Out of Sight, Out of Mind
When I first moved into the apartment, I set up a temporary desk (a side table actually) in the bedroom. It stuck out a little and if I wanted to shut the door I had to move the desk. Friends suggested not having an office in my bedroom at all saying, “You’ll never get away from your work.”
For many people who work from home, it is hard to make the distinction between “work time” and “me time.” I’m one of them. It’s not uncommon for me to be working at 6AM on a Sunday. On the other hand, I’ve taken many a bike ride in the middle of a Wednesday. I once had a boss who said, “When you’re on, you’re on, and when you’re off, you’re off,” meaning that when you’re working you give 100%, and when you’re not working, you should be fully off, renewing your energy. I don’t always follow that advice. But I should.
Now I can.
Last week I installed a fold-down desk (really a fold-down table) from IKEA that fits perfectly in my “office.” I did this to save space, but it turns out, when the desk is folded down it’s like a sign telling me, “Office is Closed.” After only a week, I’ve embraced this signal, feeling like I can actually “shut down” mentally, and am no longer tempted to get one more thing done. And sure, while I’ve gained back space in the bedroom, with the desk in the folded down position it looks like an interesting art installation on the wall.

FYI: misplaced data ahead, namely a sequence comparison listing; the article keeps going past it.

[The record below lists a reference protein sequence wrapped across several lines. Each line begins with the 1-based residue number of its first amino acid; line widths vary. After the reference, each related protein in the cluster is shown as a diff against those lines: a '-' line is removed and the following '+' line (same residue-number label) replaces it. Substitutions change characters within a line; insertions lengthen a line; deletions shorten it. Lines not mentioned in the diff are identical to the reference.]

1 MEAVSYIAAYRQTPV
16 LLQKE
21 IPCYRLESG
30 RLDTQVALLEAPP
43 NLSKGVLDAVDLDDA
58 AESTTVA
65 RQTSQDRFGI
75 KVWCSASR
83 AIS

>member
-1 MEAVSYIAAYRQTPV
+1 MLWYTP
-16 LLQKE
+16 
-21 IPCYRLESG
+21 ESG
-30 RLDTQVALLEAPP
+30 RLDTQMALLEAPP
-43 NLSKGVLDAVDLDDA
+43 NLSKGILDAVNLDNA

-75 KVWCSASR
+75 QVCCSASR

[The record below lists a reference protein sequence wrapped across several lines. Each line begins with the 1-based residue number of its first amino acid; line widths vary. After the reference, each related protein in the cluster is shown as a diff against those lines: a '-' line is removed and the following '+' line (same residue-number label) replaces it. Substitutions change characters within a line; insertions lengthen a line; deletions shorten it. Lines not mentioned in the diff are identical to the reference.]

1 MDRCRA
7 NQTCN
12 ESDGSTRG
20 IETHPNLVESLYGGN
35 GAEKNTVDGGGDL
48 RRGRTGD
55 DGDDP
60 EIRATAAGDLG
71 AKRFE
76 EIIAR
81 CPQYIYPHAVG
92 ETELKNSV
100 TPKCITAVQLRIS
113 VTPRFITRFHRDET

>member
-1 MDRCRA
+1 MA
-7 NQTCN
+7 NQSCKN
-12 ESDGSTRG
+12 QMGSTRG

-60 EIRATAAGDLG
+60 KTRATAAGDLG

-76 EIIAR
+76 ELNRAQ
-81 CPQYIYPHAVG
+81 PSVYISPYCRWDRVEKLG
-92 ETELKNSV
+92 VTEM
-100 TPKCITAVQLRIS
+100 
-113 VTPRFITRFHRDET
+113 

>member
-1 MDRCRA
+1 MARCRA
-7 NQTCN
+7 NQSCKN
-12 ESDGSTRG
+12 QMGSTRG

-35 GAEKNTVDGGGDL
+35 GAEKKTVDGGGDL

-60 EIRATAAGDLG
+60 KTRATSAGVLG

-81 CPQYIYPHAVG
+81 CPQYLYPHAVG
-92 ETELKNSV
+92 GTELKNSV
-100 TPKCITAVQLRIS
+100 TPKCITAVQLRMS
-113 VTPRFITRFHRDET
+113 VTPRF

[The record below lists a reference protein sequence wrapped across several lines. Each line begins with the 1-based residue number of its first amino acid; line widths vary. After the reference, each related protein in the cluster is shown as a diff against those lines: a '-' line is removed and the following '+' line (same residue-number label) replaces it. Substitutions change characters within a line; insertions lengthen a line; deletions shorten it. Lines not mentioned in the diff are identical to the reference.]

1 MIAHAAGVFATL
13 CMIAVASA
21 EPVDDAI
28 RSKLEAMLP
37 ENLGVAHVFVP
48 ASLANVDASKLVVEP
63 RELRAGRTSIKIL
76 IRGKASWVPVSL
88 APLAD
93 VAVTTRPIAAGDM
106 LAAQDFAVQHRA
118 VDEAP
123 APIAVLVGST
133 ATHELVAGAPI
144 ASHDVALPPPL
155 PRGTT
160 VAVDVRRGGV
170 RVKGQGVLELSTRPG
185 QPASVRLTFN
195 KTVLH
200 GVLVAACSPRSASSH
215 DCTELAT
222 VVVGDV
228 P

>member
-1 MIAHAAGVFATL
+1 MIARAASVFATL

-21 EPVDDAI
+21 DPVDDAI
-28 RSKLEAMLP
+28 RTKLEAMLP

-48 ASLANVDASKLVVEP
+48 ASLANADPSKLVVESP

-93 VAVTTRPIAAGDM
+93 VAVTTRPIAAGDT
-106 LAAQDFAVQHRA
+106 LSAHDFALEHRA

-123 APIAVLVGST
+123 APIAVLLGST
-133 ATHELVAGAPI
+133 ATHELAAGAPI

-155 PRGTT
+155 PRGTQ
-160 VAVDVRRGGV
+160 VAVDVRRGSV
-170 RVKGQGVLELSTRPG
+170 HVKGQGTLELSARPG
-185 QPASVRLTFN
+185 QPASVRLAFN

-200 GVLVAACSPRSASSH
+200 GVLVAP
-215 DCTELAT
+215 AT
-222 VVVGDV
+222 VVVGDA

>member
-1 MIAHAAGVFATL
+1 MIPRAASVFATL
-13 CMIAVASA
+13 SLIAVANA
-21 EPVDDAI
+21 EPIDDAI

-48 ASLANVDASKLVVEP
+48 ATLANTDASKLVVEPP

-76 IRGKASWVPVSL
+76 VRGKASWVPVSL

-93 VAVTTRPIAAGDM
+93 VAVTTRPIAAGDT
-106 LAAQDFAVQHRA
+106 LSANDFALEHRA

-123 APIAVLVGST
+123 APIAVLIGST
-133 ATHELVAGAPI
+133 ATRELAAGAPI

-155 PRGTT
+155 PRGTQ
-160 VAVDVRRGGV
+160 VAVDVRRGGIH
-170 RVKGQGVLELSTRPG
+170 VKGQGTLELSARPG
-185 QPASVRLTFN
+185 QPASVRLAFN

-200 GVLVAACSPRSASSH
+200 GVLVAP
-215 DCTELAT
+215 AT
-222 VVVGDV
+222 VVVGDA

Many folks today set up their “offices” in Starbucks, Barnes and Noble or even on trains. We open our laptops and voila, instant office. And when we’re done, we fold up the laptops and in that instant it’s like we’ve closed the office. Just as crossing things off a list may make you feel accomplished, “closing up” shop for the day feels pretty good too.